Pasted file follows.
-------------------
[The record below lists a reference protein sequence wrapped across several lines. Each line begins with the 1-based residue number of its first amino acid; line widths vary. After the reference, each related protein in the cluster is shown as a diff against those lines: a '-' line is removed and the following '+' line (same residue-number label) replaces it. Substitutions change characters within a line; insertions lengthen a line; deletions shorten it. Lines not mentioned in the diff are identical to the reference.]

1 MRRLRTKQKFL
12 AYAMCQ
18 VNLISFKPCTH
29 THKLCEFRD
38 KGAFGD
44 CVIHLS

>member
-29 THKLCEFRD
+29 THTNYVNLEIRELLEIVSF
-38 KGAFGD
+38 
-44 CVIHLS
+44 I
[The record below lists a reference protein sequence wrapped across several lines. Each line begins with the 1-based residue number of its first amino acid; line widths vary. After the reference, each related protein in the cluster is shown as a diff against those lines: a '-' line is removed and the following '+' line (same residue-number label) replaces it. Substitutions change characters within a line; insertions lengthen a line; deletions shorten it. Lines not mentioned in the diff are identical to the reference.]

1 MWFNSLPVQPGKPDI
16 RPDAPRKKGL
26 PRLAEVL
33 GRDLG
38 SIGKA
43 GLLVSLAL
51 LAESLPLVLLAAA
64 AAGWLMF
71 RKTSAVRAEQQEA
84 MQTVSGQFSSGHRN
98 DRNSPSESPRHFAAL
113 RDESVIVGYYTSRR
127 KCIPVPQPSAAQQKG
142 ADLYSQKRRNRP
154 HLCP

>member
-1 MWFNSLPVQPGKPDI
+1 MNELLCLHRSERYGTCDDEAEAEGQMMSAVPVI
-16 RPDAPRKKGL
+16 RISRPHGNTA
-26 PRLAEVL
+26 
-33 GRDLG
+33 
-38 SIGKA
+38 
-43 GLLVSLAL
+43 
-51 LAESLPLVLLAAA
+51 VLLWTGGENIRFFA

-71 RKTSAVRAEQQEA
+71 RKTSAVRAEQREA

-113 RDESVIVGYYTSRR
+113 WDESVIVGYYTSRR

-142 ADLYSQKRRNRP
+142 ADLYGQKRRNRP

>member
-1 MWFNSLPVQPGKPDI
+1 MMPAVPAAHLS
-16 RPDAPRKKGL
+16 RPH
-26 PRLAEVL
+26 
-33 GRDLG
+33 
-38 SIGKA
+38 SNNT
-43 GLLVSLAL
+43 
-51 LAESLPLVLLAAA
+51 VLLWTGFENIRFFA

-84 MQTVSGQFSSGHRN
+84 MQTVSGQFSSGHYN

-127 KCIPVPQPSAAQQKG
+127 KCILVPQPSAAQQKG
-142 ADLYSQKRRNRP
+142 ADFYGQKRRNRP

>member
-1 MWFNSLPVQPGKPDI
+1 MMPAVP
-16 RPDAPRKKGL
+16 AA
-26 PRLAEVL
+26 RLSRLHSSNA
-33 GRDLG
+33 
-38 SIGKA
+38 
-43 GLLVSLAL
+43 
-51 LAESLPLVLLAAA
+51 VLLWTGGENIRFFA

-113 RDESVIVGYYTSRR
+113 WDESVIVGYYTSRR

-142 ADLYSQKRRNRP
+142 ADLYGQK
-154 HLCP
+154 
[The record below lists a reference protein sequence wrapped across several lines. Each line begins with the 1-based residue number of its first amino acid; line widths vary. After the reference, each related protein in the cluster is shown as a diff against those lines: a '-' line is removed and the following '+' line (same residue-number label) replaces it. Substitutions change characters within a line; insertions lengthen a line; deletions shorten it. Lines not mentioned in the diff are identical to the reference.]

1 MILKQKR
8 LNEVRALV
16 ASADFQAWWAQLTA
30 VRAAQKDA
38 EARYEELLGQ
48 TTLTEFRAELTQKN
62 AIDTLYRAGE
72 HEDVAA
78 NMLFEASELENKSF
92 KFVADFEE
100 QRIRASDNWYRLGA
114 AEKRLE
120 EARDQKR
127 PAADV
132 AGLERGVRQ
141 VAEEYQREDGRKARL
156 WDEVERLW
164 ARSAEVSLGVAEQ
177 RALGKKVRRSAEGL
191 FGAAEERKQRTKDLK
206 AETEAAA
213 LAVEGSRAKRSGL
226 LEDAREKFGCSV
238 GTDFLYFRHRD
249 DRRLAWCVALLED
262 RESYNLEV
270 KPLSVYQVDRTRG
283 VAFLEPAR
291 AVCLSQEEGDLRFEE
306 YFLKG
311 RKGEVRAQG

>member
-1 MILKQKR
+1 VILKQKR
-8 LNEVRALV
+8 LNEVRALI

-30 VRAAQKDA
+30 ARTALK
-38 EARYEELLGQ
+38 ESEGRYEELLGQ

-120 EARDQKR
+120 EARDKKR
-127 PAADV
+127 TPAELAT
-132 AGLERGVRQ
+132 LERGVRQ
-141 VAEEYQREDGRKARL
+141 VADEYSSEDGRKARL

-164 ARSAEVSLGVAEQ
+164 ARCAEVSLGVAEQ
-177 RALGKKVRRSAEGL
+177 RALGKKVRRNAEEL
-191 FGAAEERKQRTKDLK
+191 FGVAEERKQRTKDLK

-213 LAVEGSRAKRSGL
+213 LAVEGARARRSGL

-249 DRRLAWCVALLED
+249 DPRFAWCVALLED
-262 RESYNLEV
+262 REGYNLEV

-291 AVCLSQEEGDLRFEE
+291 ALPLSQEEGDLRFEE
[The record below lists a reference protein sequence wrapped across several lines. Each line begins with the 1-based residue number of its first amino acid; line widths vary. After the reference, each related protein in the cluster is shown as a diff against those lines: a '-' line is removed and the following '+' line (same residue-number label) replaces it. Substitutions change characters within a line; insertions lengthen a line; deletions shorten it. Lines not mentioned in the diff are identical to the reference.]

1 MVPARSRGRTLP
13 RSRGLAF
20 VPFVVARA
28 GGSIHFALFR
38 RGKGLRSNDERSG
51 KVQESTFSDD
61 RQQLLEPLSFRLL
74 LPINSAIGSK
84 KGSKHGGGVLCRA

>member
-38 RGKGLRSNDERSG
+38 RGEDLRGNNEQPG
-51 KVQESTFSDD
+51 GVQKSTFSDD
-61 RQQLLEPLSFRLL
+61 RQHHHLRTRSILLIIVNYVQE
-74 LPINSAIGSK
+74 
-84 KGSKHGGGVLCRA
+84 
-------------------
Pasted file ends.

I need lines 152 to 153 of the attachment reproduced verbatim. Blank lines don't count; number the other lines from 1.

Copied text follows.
+249 DPRFAWCVALLED
-262 RESYNLEV